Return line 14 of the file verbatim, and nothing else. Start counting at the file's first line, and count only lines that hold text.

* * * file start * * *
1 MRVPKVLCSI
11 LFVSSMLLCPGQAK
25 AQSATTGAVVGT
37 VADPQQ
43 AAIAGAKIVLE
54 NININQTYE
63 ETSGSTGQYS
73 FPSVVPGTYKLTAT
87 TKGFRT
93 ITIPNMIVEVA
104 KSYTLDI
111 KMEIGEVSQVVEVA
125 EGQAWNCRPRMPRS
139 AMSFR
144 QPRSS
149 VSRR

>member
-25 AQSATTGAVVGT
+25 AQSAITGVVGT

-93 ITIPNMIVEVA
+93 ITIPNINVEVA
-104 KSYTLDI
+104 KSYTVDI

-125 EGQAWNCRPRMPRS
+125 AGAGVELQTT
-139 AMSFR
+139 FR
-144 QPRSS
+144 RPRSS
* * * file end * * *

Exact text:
139 AMSFR